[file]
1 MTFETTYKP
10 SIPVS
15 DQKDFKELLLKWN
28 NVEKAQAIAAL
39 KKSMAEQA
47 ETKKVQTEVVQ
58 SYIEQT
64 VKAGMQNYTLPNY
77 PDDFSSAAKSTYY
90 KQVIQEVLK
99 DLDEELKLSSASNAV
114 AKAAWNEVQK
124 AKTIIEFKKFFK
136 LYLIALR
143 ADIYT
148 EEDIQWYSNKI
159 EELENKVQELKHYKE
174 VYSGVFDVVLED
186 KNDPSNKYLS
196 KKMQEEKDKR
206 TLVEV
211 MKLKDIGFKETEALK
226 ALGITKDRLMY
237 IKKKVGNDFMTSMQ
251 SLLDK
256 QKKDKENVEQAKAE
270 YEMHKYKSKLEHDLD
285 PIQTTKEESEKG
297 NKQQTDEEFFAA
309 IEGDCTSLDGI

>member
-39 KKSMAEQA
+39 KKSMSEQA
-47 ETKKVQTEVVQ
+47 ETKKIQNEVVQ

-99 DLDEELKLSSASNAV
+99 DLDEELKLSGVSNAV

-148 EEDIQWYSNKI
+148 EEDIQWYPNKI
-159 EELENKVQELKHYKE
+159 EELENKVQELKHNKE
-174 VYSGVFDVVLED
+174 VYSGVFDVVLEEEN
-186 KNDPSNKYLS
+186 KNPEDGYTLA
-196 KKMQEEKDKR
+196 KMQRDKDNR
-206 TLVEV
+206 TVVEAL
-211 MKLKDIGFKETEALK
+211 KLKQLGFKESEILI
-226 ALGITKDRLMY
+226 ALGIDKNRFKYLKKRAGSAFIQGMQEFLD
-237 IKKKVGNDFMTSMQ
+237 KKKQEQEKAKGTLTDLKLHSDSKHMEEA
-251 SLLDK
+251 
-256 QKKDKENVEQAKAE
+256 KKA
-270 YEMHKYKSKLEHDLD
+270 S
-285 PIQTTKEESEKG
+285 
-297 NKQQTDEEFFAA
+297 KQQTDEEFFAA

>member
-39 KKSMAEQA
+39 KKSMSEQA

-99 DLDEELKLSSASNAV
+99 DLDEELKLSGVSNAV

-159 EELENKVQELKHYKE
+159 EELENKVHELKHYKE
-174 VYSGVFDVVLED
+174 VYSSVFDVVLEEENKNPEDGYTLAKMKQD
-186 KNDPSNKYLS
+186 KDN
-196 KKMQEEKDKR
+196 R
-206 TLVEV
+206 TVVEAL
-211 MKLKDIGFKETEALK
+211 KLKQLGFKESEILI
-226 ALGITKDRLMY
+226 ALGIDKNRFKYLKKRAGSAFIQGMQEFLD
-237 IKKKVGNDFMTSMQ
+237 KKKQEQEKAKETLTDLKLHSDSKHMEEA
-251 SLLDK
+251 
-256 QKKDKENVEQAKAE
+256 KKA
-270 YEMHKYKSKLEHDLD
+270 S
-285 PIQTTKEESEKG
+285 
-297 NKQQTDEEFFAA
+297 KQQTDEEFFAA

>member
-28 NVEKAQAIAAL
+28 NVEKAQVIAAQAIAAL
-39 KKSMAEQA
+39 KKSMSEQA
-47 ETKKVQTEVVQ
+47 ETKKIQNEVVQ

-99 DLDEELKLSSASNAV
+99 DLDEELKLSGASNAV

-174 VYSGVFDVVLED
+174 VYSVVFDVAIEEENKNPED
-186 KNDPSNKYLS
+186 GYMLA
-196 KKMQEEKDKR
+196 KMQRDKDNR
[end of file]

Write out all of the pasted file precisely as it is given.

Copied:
1 MTFETTYKP
10 SIPVS
15 DQKDFKELLLKWN
28 NVEKAQAIAAL
39 KKSMAEQA
47 ETKKVQTEVVQ
58 SYIEQT
64 VKAGMQNYTLPNY
77 PDDFSSAAKSTYY
90 KQVIQEVLK
99 DLDEELKLSSASNAV
114 AKAAWNEVQK
124 AKTIIEFKKFFK
136 LYLIALR
143 ADIYT
148 EEDIQWYSNKI
159 EELENKVQELKHYKE
174 VYSGVFDVVLED
186 KNDPSNKYLS
196 KKMQEEKDKR
206 TLVEV
211 MKLKDIGFKETEALK
226 ALGITKDRLMY
237 IKKKVGNDFMTSMQ
251 SLLDK
256 QKKDKENVEQAKAE
270 YEMHKYKSKLEHDLD
285 PIQTTKEESEKG
297 NKQQTDEEFFAA
309 IEGDCTSLDGI

>member
-39 KKSMAEQA
+39 KKSMSEQA
-47 ETKKVQTEVVQ
+47 ETKKIQNEVVQ

-99 DLDEELKLSSASNAV
+99 DLDEELKLSGVSNAV

-148 EEDIQWYSNKI
+148 EEDIQWYPNKI
-159 EELENKVQELKHYKE
+159 EELENKVQELKHNKE
-174 VYSGVFDVVLED
+174 VYSGVFDVVLEEEN
-186 KNDPSNKYLS
+186 KNPEDGYTLA
-196 KKMQEEKDKR
+196 KMQRDKDNR
-206 TLVEV
+206 TVVEAL
-211 MKLKDIGFKETEALK
+211 KLKQLGFKESEILI
-226 ALGITKDRLMY
+226 ALGIDKNRFKYLKKRAGSAFIQGMQEFLD
-237 IKKKVGNDFMTSMQ
+237 KKKQEQEKAKGTLTDLKLHSDSKHMEEA
-251 SLLDK
+251 
-256 QKKDKENVEQAKAE
+256 KKA
-270 YEMHKYKSKLEHDLD
+270 S
-285 PIQTTKEESEKG
+285 
-297 NKQQTDEEFFAA
+297 KQQTDEEFFAA

>member
-39 KKSMAEQA
+39 KKSMSEQA

-99 DLDEELKLSSASNAV
+99 DLDEELKLSGVSNAV

-159 EELENKVQELKHYKE
+159 EELENKVHELKHYKE
-174 VYSGVFDVVLED
+174 VYSSVFDVVLEEENKNPEDGYTLAKMKQD
-186 KNDPSNKYLS
+186 KDN
-196 KKMQEEKDKR
+196 R
-206 TLVEV
+206 TVVEAL
-211 MKLKDIGFKETEALK
+211 KLKQLGFKESEILI
-226 ALGITKDRLMY
+226 ALGIDKNRFKYLKKRAGSAFIQGMQEFLD
-237 IKKKVGNDFMTSMQ
+237 KKKQEQEKAKETLTDLKLHSDSKHMEEA
-251 SLLDK
+251 
-256 QKKDKENVEQAKAE
+256 KKA
-270 YEMHKYKSKLEHDLD
+270 S
-285 PIQTTKEESEKG
+285 
-297 NKQQTDEEFFAA
+297 KQQTDEEFFAA

>member
-28 NVEKAQAIAAL
+28 NVEKAQVIAAQAIAAL
-39 KKSMAEQA
+39 KKSMSEQA
-47 ETKKVQTEVVQ
+47 ETKKIQNEVVQ

-99 DLDEELKLSSASNAV
+99 DLDEELKLSGASNAV

-174 VYSGVFDVVLED
+174 VYSVVFDVAIEEENKNPED
-186 KNDPSNKYLS
+186 GYMLA
-196 KKMQEEKDKR
+196 KMQRDKDNR